Since the removal of all MapServer-specific code in Tiki 15, there is no longer a Map feature that can be set on or off as such, but there are a number of map-specific configurations that can be set on the Maps administration page.

With the use of the Map wiki plugin and other associated tools you can display interactive maps of any area in the world than can be panned and zoomed, as well as having editable objects placed on top of the map layer using complex programmable logic.

With these tools activated, Tiki can be considered a Geospatial Content Management System (GeoCMS).

The following sections provide further details about the historical evolution of the map capabilities with PluginMap providing more detailed information on usage methods.

To repeat, MapServer was completely removed in Tiki15.

Historical overview of Maps integration in Tiki

Maps have been supported in Tiki since 2003 (which is why some call it a GeoCMS). There is geo-related info in various places (users, trackers, image galleries, articles, blog posts, etc.). This was originally done using MapServer, an active and powerful FLOSS mapping solution. However, it requires a dedicated server and more importantly, access to map data (which is not easy).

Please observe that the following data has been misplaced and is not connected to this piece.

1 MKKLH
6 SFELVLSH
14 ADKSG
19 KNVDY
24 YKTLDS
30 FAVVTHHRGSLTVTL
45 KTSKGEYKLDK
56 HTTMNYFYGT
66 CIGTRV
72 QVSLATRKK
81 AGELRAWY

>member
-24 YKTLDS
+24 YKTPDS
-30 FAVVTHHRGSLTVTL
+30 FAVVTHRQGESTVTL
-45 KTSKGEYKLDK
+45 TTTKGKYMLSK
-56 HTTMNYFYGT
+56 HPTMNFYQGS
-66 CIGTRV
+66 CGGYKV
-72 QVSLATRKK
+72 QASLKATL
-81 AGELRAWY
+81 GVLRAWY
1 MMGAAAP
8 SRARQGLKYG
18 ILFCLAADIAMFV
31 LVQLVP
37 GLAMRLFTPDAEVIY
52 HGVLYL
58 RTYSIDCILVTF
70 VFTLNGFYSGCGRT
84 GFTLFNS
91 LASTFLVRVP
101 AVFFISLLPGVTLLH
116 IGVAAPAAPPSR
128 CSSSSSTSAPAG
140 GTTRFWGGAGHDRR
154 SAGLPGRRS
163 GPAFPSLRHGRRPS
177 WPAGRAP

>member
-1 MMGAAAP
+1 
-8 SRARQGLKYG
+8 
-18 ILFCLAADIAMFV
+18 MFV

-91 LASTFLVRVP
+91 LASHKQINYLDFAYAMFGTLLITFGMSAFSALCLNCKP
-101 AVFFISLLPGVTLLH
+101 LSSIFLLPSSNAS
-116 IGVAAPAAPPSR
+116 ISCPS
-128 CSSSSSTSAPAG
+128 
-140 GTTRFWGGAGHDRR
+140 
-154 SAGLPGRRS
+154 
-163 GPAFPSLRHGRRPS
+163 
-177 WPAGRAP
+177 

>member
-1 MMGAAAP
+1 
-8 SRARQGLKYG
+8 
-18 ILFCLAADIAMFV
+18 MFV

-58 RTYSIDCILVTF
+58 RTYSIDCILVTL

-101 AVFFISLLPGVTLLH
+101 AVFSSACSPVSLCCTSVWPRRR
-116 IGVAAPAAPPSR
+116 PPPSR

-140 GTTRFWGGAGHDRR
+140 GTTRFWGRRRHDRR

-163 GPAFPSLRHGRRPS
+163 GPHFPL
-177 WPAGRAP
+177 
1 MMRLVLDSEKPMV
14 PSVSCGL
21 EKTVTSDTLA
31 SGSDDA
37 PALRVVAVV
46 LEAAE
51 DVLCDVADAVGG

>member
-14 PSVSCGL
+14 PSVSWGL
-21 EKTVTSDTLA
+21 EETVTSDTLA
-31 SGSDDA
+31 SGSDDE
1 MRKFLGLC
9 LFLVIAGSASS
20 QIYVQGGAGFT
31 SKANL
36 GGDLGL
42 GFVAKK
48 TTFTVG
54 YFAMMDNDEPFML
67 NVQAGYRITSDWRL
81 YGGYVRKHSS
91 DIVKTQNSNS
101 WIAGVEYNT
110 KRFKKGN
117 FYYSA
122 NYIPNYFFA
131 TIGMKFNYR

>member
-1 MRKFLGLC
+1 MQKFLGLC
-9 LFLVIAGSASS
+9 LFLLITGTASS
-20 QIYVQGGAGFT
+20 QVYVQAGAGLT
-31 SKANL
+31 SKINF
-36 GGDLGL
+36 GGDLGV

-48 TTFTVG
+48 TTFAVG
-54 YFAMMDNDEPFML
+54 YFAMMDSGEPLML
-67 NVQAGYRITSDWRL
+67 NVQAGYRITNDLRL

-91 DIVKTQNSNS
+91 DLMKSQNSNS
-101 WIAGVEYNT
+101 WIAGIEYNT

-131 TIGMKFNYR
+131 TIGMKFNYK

Later on, Google Maps arrived, providing an easy to use map integration to regular web sites, even without having to manage mapping data. Thus, Google Maps specific code was added to Tiki, which was convenient for a lot of people.

Then, after a community discussion, starting in Tiki7, OpenLayers (another option was Mapstraction) was added as a native way to handle maps, which permits the use of tiles from Google Maps, Bing Maps, OpenStreetMap (which is like Wikipedia but for maps), MapQuest (which serves OpenStreetMap maps), etc.

The Cartograf project further improved maps in Tiki8, Tiki9, Tiki10 and Tiki11. Many features were added, including Street View support.

In Tiki12, all Google Maps specific code was removed in favor of using OpenLayers, so Google Maps is accessible via the OpenLayers Google Layer. In addition the Natural Access project (no longer active) added further new capabilities to upload any existing line and polygon data as files and to be able to further customise how data objects were shown on the underlying map layer.

In Tiki15 all MapServer-specific code has been removed. Also OpenLayers 2.x continues to be used for the map layer and integration with Tiki to allow editable map objects to be overlaid on the map layer but experimentation has started with the integration of OpenLayers 3.x.

In Tiki20 integration with OpenLayers 3.x and higher was improved, and more features were exposed through the corresponding PluginMap parameters, as well as adding new tilesets, some of them using vector tiles instead of just the usual raster tiles.

Map-related documentation, as of summer of 2019, still makes reference to the different historical approaches but as it continues to be improved the older methods that are no longer used will be deprecated/removed. Volunteers to help with documentation improvement : please contact marclaporte at tiki dot org

To access: Click the Maps icon on the Admin Panel
or Access